Guide to Train Travel in Switzerland
The rail network in Switzerland is world class: punctual, comfortable and efficient; it is a sleek, stylish way to travel and outstandingly user-friendly. The world-famous Glacier Express and Bernina Express trains are only the most famous of a vast family of routes that hook over, scale around and disappear through Switzerland’s spectacular mountains. I have recently returning from travelling by train around this spectacular country, here is what I learnt from my trip:
Getting to Switzerland
The best way to get to Switzerland is to catch the Eurostar to Paris and connect to the high speed Lyria TGV service, which will get you to Geneva and Basel in 3 hours 30 minutes, Lausanne in around 4 hours and to Zurich and Bern in under 5 hours. Trains for Geneva, Lausanne and Bern leave from Gare de Lyon and those for Bern and Geneva use Gare de l'Est. Return Eurostar fares to Paris start from £69 in second class and £189 in first class and tickets for onward journeys into Switzerland start from £50 to Basel, Geneva and Bern, and form £68 to Zurich.
Travelling within Switzerland
This is where it gets a little trickier, but only because the Swiss Travel System has formulated some excellent passes and multi-journey tickets to suit whatever travel combination you come up with. In Switzerland most train, bus and boat routes are included in the Swiss Travel Network but there are also some shorter private lines, principally in the mountains.
A range of Family Cards (for travel with parents) and Junior Travelcards can be purchased, which allow children under the age of 16 to travel for free.
The Swiss Pass: this allows you unlimited travel on consecutive days within the Swiss Travel Network, the use of trams and buses in 37 cities and a 50% reduction on tickets for most mountain trains and cable cars. There are a number of periods of validity: 4, 8, 15, 22 days or a month. For two or more adults travelling together there is an additional 15% discount on booking and children travelling accompanied by a parent with a Swiss Pass go free. A Youth Swiss Pass is available for people under the age of 26, with a 25% reduction from the full price.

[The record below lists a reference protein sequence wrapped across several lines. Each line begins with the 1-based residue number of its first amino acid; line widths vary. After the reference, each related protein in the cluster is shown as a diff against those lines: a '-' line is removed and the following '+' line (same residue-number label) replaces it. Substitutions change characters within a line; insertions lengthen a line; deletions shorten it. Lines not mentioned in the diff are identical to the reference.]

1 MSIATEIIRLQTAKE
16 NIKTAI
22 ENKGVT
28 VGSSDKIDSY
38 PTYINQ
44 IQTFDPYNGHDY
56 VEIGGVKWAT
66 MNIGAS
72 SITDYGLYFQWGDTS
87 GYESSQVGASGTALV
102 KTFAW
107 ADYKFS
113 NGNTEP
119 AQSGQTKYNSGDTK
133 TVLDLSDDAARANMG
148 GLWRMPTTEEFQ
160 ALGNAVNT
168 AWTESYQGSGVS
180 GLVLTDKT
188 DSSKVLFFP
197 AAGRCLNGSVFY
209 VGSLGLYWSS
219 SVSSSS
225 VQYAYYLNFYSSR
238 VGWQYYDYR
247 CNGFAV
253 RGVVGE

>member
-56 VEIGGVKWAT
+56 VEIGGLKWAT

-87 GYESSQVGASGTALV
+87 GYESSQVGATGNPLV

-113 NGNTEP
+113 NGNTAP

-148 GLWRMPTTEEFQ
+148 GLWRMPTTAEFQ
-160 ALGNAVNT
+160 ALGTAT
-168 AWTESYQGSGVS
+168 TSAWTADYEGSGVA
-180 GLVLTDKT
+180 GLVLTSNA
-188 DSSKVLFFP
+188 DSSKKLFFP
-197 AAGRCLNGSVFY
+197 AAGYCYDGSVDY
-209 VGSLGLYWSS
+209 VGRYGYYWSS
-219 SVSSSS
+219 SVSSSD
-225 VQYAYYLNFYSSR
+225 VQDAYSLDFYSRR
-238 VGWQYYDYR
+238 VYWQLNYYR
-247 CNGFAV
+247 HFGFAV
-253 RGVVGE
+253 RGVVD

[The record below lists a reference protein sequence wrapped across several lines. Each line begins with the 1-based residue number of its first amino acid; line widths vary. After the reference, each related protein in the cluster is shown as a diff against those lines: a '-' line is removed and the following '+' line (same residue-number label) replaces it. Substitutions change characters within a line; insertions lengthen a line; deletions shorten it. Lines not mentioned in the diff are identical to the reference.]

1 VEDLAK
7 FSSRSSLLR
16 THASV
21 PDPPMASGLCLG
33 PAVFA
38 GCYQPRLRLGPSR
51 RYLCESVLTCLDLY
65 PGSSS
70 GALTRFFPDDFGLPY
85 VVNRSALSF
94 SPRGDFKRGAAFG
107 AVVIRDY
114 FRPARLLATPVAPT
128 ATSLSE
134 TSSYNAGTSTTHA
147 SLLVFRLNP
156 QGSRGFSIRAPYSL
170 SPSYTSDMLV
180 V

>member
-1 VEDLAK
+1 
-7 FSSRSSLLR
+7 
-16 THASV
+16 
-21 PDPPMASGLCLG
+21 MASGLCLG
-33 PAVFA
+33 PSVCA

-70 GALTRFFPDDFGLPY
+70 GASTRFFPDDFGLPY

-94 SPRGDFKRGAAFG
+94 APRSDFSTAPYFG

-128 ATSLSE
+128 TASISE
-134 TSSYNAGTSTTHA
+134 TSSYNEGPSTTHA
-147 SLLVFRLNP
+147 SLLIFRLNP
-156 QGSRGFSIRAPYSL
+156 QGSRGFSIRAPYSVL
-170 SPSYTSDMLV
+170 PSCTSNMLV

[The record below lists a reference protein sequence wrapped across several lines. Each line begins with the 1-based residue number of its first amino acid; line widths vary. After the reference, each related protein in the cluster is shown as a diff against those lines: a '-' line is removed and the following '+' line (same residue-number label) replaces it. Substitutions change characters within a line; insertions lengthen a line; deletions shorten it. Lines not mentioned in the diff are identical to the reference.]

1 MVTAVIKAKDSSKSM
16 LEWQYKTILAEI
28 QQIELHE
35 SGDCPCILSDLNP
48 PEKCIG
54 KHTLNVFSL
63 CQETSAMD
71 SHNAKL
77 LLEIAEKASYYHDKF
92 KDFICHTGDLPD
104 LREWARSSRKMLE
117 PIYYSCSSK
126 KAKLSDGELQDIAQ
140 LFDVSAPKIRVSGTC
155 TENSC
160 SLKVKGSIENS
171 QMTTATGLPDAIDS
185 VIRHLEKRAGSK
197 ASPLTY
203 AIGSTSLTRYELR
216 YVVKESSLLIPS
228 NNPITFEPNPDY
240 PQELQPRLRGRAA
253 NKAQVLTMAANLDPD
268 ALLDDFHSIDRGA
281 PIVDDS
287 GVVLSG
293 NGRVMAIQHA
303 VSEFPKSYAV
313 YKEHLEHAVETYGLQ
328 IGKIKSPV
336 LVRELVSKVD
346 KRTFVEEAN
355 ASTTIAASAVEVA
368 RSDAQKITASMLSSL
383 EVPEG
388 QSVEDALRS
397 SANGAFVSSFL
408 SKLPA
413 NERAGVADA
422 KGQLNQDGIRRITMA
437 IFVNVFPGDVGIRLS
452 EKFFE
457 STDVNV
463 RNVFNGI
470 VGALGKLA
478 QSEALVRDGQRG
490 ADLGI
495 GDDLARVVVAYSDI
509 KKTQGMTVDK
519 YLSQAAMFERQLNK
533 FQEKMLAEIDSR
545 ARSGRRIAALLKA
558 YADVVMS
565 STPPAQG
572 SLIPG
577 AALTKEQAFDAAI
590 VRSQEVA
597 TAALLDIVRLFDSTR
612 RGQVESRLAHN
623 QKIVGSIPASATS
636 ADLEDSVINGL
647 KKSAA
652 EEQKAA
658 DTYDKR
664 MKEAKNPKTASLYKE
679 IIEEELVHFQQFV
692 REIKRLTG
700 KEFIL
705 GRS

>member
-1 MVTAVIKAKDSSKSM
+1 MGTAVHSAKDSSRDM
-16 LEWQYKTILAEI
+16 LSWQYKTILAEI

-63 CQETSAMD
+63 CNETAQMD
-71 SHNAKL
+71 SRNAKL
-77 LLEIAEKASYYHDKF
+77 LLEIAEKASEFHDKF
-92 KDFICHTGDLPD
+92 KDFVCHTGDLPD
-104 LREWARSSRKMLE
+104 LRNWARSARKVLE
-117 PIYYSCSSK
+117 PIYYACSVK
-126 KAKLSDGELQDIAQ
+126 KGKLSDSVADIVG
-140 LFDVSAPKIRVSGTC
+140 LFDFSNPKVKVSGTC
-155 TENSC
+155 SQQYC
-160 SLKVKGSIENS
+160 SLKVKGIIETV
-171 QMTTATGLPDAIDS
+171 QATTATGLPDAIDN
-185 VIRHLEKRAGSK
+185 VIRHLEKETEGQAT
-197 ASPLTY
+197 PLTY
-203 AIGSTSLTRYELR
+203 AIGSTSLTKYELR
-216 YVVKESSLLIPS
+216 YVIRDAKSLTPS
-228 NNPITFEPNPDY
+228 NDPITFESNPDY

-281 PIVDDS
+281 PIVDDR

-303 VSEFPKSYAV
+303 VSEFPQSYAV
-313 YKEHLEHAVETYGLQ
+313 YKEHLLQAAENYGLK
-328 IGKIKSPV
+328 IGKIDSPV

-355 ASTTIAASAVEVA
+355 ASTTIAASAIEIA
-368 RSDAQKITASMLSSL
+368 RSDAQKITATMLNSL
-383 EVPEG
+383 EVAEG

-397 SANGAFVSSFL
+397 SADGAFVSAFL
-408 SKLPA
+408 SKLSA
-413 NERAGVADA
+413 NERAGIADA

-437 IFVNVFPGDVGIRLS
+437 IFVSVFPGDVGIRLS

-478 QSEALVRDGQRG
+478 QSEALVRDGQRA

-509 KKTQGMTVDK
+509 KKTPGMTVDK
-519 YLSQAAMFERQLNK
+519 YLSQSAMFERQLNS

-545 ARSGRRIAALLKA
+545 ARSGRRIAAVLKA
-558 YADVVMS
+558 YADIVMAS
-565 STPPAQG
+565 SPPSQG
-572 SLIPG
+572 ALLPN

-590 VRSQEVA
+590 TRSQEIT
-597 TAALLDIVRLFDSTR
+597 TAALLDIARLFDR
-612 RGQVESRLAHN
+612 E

The Swiss Flexi-Pass: This pass is valid for travel on 3, 4, 5 or 6 days within a month. On the days (within the month) that you haven't chosen to use your pass you are entitled to a 50% reduction on train, bus and boat fares as well as on most mountain connections. Just like the Swiss Pass, on days of travel you can use bus and tram services in 37 cities and children go free with a parent. In the same way, if you're travelling with more than one person then you are entitled to 15% reduction on Swiss Flexi-Pass. I used the Flexi-Pass for a great trip in 2008 when I hopped between ski resorts on the 4 day pass, allowing a friend and I to make the most of bad weather by travelling on days when we had an excuse not to head up the mountain!
Swiss Transfer Ticket: this entitles you to one return journey from your first Swiss train station to any destination in Switzerland so long as the return leg is completed within a month. Again children travel free when accompanied by a parent.
Swiss Card: this multi-ticket offers you the same benefits as the Swiss Transfer ticket and 50% discounts on other tickets during your trip, and is valid for a month. There is also a 15% reduction for couple or group purchases.
Swiss Half-Fare Card: valid for a month, this entitles you to a 50% reduction on trains, buses and train and most mountain trains and cable cars.
Whilst I’ve covered the main ticket types, there is an array of other tickets, passes and reductions available for train (and other) travel within Switzerland – including straightforward single fares. If you want to explore what the other ticket options may be, the helpful staff at ticket offices in the country’s train stations are there to help you choose the right one for you.
Travelling with bikes and other luggage
On the train you can take your bike for free if it is bagged, whilst for fully assembled bicycles you will need to buy a separate ticket that costs between 5 to 10 Swiss Francs depending on the length of your journey. Not all trains let you take bikes (bagged or assembled) so if you are unsure check for 'VT' (bagged bikes not allowed) or the bike logo for assembled bikes (or ask in advance at the ticket office). Travelling by bus with a bicycle is easier because there are hooks at the back of the vehicle from which you can hang your bike during the journey with a bicycle ticket. Bike tickets are valid for the day on buses and trains so you don't need to worry about getting separate tickets for different legs of a journey.
There's never a problem with skis and normal-sized luggage, so you can take as much as you want but remember that you'll have to carry it yourself.
The easiest way to buy and compare ticket prices is to handle your journey in 2 or 3 legs, 3 legs if you are continuing your journey after arriving at a major city on the Lyria TGV. For the London - Paris leg book through Eurostar up to 90 days before your departure date to seek the cheapest tickets and to buy Lyria TGV tickets go to TGV Europe. If you need to make one more journey to get to your destination beyond Bern, Basel, Zurich or Geneva you have two options: you can either buy The Swiss Transfer Ticket or purchase return tickets upon arrival in Switzerland from your first train station. This Swiss Transfer Ticket makes sense when your final leg is a major part of you journey but go to SBB (Swiss Federal Railways) to see whether it would be cheaper to buy specific tickets. Alternatively you can book tickets for the whole journey through Rail Europe.
Check the Swiss Travel System's Price Overview of multi-journey tickets in Switzerland.